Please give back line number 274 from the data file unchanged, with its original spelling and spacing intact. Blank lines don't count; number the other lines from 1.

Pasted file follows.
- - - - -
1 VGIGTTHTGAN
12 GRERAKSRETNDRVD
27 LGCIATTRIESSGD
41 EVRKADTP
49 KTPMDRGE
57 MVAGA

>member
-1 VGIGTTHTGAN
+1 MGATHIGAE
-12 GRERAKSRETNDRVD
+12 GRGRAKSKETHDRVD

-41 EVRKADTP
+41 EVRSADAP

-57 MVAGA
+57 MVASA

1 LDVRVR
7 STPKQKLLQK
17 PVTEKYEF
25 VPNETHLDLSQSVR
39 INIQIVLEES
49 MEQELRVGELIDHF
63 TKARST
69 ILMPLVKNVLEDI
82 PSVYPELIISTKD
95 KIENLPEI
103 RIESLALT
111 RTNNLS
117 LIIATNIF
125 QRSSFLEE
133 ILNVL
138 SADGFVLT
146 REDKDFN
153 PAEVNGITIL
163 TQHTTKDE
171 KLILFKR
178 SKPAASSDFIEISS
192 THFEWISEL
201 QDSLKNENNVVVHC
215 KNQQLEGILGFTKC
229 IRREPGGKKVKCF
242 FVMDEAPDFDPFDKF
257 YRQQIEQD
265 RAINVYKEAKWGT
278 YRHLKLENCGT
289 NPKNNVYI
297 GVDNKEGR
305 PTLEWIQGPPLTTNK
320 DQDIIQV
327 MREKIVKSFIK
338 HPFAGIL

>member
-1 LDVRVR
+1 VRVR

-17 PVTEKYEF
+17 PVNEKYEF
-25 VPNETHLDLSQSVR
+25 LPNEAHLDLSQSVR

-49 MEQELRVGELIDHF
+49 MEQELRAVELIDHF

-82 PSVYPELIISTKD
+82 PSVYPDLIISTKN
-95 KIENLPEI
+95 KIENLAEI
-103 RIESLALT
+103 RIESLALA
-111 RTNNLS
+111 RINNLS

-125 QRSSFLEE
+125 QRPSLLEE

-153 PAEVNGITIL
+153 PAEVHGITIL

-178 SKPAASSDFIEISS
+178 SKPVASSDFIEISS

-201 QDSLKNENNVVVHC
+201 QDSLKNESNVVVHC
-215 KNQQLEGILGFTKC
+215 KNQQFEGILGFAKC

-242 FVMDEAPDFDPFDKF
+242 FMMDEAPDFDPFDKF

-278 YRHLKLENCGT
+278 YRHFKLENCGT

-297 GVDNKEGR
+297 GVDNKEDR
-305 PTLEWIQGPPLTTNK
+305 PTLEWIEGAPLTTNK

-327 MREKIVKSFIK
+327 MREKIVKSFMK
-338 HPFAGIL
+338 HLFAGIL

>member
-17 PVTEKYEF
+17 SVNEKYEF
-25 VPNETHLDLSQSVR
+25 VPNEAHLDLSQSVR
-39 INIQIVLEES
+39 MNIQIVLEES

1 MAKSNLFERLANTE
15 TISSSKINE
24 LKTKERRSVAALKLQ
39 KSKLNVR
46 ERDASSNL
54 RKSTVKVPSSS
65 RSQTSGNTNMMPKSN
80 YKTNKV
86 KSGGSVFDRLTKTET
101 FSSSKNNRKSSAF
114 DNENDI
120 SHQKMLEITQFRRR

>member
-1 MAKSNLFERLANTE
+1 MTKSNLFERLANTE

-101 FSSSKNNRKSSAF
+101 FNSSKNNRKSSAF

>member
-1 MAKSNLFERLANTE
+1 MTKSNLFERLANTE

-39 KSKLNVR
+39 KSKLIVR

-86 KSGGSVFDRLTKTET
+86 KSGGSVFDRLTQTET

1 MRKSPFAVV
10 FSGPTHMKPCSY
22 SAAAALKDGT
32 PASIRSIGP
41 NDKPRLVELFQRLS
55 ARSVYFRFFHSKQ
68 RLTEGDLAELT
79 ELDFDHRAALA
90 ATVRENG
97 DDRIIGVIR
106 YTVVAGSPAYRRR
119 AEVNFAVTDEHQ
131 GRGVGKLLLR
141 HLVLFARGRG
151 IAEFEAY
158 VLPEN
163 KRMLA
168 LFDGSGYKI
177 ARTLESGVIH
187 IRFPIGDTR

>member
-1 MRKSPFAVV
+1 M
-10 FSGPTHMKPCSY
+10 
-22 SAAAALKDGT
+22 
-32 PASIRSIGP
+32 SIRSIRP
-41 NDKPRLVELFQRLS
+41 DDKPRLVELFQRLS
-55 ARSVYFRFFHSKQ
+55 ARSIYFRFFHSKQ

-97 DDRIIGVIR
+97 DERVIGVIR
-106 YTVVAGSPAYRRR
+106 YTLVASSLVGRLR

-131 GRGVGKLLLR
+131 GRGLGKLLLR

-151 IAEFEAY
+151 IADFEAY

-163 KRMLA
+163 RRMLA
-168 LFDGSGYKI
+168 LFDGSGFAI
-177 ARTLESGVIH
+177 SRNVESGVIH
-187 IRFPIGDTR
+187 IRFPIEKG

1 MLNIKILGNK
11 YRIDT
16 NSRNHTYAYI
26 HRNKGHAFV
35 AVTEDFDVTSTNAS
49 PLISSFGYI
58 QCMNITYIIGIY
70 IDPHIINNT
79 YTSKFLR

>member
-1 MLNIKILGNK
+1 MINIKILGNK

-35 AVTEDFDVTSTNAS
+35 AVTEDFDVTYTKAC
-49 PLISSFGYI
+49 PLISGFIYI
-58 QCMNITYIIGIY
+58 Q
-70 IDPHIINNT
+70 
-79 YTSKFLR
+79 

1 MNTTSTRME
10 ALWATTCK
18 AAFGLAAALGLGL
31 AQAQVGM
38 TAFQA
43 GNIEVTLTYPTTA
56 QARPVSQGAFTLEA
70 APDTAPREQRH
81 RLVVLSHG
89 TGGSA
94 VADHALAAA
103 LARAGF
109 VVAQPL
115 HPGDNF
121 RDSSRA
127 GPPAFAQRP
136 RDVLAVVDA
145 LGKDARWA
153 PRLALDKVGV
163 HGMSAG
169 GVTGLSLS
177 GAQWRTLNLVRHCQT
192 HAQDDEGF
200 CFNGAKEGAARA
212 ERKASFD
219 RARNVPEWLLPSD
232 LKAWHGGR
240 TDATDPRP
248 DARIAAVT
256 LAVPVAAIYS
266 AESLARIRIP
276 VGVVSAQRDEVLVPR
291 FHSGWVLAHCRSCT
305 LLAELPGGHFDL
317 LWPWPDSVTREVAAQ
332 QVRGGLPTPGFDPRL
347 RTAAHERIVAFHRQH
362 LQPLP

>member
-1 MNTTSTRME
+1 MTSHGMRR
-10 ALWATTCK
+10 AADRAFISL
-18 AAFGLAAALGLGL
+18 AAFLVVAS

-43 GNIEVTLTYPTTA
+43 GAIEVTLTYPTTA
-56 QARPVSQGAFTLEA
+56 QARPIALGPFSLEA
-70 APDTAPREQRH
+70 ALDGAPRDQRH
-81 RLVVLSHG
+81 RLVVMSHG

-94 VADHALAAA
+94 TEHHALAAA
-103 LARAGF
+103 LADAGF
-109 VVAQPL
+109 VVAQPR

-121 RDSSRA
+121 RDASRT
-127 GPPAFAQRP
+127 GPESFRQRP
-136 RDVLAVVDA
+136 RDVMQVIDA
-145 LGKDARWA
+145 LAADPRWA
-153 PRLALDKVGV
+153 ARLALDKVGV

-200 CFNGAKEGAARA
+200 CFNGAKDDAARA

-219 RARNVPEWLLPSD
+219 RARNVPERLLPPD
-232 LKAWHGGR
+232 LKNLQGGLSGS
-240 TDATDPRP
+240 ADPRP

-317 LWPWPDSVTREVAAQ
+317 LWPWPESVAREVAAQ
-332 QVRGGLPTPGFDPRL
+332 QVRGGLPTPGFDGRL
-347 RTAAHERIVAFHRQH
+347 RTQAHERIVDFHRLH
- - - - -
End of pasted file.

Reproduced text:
+347 RTQAHERIVDFHRLH